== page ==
The youngsters swap electric guitars for bluegrass and Joanna Newsom on their second album
Negotiating Difficult (almost) Second Album Syndrome with consummate ease, [b]‘Flaws’[/b] sees Jack Steadman and gang boldly unplug their guitars and explore their deeper side. Free of the jagged, stabbing guitar and swoopy synths that prevail on [b]‘I Had The Blues But I Shook Them Loose’[/b], this is quite a departure, albeit one that was hinted upon by that album’s gentle ‘The Giantess’, as well as their acoustic B-sides.
Inspired by Harry Smith’s ‘Anthology of American Folk Music’, a seminal compilation of country, folk and blues recordings from the 1920s and 30s, and written entirely by Jack (aside from cover of John Martyn’s ‘Fairytale Lullaby’ and a re-working of Joanna Newsom’s [b]‘Swansea’[/b]) [b]‘Flaws’[/b] is a master of simplicity. The sleevenotes read pretty much like the Jack Steadman Show: he even recorded most of it in his bedroom, as well as producing the record himself with a little help from guitarist Jamie’s dad, folk singer Neill MacColl.
Tracks such as ‘Leaving Blues’ feature little more than a [a]Nick Drake[/a]-esque, finger-picked guitar to accompany Jack’s shivery vocals which, replete with Devendra-like quivers, make him sound at once vulnerable and world-weary, as his effortlessly graceful lines capture feelings of regret, love and rejection – “[i]Breathing the smoke of the train/Keep the thought of you aflame/I’m sure you know that I’m leaving[/i].” First single [b]‘Ivy & Gold’[/b] is an ode to the feelings of discombobulation that arise from falling asleep drunk at a party, then waking up to find everyone has left – and thus it is the liveliest song on the album, a jaunty slice of bluegrass that takes a turn for the wistful. The gently lilting melody on title track ‘Flaws’ is lent extra weight by London songstress Lucy Rose’s delightfully smoky accompaniment. With lyrics like, “[i]The life of a selfless man/Cos out of all the flaws I’ve stumbled on/It’s the hardest one to focus on[/i]”, it makes for a delicate and stirring ballad.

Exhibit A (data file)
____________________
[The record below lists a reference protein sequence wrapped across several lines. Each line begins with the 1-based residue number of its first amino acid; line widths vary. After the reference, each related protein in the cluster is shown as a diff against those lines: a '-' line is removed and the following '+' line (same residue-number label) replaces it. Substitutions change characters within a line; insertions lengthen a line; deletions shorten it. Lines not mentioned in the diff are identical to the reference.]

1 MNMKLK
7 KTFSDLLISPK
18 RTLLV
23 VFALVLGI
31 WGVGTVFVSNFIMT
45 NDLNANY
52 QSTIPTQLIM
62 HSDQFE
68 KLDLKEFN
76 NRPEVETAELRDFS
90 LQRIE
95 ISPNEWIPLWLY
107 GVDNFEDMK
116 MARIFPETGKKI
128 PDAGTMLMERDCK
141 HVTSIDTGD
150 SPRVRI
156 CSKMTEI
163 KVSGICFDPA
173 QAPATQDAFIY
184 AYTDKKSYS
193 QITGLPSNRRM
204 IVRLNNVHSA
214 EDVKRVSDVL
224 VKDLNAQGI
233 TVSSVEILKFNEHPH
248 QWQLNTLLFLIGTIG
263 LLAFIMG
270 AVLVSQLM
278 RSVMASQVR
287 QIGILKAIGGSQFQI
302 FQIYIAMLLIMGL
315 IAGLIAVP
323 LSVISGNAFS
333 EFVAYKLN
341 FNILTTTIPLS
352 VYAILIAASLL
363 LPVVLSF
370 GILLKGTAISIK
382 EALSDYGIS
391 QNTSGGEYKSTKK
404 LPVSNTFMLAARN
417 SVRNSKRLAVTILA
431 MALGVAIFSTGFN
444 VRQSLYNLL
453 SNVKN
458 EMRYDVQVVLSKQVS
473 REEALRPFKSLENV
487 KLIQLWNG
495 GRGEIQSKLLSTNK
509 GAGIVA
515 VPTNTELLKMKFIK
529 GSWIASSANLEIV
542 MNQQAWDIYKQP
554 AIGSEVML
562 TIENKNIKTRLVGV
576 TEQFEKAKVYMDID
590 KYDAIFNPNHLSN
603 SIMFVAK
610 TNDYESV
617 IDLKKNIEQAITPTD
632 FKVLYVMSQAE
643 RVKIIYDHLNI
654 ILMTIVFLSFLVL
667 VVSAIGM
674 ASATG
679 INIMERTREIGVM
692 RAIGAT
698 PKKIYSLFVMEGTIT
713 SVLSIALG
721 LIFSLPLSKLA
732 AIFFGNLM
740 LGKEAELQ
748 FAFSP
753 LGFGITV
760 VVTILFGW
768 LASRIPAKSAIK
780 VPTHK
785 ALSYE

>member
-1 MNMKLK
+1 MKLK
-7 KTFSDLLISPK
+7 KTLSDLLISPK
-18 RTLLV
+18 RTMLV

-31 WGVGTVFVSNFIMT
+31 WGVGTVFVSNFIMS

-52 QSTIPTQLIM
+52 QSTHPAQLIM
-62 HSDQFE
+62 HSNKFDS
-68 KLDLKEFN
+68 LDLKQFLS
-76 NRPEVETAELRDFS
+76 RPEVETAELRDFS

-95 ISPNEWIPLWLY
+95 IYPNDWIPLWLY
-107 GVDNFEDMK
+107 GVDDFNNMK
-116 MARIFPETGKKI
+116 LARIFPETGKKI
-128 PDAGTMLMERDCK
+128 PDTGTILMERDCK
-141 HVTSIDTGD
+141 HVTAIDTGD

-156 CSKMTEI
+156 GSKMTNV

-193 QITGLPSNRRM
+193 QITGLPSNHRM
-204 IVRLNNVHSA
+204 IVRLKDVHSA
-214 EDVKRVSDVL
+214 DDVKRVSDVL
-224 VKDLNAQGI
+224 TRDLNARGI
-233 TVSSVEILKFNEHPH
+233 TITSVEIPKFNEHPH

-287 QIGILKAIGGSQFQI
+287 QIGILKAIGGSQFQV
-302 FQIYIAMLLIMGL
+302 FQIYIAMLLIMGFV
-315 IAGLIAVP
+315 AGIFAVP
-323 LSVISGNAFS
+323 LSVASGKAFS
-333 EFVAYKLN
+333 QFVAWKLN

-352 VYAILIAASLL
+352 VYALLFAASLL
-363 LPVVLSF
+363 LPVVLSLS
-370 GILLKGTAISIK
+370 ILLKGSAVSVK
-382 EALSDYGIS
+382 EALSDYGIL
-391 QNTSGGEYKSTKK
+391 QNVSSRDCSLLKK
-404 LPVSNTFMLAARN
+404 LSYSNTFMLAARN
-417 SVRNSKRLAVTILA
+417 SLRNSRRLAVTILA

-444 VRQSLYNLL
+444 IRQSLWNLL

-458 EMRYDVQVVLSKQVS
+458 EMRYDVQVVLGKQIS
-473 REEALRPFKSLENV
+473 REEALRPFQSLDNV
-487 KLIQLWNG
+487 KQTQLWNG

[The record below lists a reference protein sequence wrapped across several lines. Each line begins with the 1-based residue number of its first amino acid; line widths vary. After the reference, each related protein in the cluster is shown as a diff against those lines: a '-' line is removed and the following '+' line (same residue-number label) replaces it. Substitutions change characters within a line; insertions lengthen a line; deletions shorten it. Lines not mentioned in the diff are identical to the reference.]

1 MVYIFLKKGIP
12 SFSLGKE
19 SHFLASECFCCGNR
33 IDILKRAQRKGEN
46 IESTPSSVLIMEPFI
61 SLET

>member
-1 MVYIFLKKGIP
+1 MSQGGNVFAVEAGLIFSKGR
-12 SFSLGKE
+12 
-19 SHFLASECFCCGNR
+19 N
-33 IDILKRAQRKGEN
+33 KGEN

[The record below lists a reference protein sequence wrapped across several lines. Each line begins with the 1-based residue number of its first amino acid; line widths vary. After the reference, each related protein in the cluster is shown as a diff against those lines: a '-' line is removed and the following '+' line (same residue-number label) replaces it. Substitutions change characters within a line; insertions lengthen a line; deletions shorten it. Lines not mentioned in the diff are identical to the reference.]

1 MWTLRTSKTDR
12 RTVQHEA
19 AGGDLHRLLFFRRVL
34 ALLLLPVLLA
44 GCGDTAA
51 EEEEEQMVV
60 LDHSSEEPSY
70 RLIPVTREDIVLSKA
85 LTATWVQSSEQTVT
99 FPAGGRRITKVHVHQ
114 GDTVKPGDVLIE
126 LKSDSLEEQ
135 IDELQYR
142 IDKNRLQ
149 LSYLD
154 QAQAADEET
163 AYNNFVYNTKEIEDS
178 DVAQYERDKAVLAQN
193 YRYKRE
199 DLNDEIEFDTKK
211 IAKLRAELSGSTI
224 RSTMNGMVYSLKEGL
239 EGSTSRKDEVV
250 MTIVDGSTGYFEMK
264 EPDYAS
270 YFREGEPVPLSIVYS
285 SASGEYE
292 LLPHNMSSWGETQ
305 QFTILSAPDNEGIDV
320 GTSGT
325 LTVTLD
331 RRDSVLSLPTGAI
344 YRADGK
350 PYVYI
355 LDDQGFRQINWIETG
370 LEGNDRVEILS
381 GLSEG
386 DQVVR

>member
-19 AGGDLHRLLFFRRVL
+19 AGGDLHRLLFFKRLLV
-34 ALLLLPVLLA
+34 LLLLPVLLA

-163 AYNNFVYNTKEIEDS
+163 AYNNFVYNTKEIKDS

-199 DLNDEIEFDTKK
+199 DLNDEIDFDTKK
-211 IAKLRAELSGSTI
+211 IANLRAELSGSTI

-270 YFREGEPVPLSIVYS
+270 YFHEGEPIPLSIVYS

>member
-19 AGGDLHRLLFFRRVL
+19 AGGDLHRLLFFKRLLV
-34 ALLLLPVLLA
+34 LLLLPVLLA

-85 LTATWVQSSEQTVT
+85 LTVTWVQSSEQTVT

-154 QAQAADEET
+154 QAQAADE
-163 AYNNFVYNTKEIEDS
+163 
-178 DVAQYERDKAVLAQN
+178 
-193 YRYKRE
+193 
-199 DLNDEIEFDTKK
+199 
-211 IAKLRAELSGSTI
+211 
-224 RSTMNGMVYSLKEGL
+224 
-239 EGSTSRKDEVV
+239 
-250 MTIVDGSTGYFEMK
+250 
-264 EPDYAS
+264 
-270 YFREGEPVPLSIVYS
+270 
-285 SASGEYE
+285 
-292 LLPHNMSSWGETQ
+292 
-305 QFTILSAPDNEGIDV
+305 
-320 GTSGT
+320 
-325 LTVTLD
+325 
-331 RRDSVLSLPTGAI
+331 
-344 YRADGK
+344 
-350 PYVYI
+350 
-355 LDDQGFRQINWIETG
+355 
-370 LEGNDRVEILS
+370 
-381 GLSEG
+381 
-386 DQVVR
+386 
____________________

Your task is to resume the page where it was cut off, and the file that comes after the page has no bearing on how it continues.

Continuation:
Of the two covers, John Martyn’s [b]‘Fairy Tale Lullaby’[/b], a psychedelic tale about riding rainbows and a magic purple sea, is as effortless and starry-eyed as the original. While on the closing track – their adaptation of [b]‘Swansea’[/b] – it is clear how much influence [a]Joanna Newsom[/a] has had on Steadman’s own vocals. His enchanting and ethereal wavering is almost the spit of hers, only several shades deeper. Not just an acoustic diversion, [b]‘Flaws’[/b] will no doubt see the crafty BBC boys shrug off their young-indie-upstarts label. They’ve proved themselves to be a band who defy convention with an album stuffed full of subtle invention and an emotional intensity that you really wouldn’t expect from a band still too young to grow a beard between them.
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Click here to get your copy of Bombay Bicycle Club’s ‘Flaws’ from the Rough Trade shop.